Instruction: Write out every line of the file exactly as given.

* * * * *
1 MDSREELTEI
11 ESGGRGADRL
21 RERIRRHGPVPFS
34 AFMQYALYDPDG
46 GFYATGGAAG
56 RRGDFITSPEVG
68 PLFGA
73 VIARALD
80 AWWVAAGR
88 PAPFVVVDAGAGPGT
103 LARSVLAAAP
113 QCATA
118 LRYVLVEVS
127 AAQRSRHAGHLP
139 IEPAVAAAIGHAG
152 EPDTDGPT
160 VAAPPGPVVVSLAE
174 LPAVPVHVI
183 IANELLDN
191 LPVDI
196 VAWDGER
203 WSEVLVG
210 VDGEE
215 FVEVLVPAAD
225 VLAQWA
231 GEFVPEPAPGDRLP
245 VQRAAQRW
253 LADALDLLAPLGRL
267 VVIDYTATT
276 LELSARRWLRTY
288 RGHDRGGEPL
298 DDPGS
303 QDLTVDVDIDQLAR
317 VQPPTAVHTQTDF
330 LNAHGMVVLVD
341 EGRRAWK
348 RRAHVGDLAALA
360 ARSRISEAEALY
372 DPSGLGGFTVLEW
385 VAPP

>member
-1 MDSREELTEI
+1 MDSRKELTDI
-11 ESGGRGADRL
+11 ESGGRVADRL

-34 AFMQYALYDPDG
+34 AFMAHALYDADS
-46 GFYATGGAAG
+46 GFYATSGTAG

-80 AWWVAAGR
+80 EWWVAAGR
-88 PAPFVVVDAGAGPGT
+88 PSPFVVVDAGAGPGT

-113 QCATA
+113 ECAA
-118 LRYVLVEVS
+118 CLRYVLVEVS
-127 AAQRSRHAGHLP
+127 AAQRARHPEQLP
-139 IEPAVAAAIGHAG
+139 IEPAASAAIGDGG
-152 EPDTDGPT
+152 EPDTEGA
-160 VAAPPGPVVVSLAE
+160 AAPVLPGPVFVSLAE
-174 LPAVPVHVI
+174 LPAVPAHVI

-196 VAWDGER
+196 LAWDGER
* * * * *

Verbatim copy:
1 MDSREELTEI
11 ESGGRGADRL
21 RERIRRHGPVPFS
34 AFMQYALYDPDG
46 GFYATGGAAG
56 RRGDFITSPEVG
68 PLFGA
73 VIARALD
80 AWWVAAGR
88 PAPFVVVDAGAGPGT
103 LARSVLAAAP
113 QCATA
118 LRYVLVEVS
127 AAQRSRHAGHLP
139 IEPAVAAAIGHAG
152 EPDTDGPT
160 VAAPPGPVVVSLAE
174 LPAVPVHVI
183 IANELLDN
191 LPVDI
196 VAWDGER
203 WSEVLVG
210 VDGEE
215 FVEVLVPAAD
225 VLAQWA
231 GEFVPEPAPGDRLP
245 VQRAAQRW
253 LADALDLLAPLGRL
267 VVIDYTATT
276 LELSARRWLRTY
288 RGHDRGGEPL
298 DDPGS
303 QDLTVDVDIDQLAR
317 VQPPTAVHTQTDF
330 LNAHGMVVLVD
341 EGRRAWK
348 RRAHVGDLAALA
360 ARSRISEAEALY
372 DPSGLGGFTVLEW
385 VAPP

>member
-1 MDSREELTEI
+1 MDSRKELTDI
-11 ESGGRGADRL
+11 ESGGRVADRL

-34 AFMQYALYDPDG
+34 AFMAHALYDADS
-46 GFYATGGAAG
+46 GFYATSGTAG

-80 AWWVAAGR
+80 EWWVAAGR
-88 PAPFVVVDAGAGPGT
+88 PSPFVVVDAGAGPGT

-113 QCATA
+113 ECAA
-118 LRYVLVEVS
+118 CLRYVLVEVS
-127 AAQRSRHAGHLP
+127 AAQRARHPEQLP
-139 IEPAVAAAIGHAG
+139 IEPAASAAIGDGG
-152 EPDTDGPT
+152 EPDTEGA
-160 VAAPPGPVVVSLAE
+160 AAPVLPGPVFVSLAE
-174 LPAVPVHVI
+174 LPAVPAHVI

-196 VAWDGER
+196 LAWDGER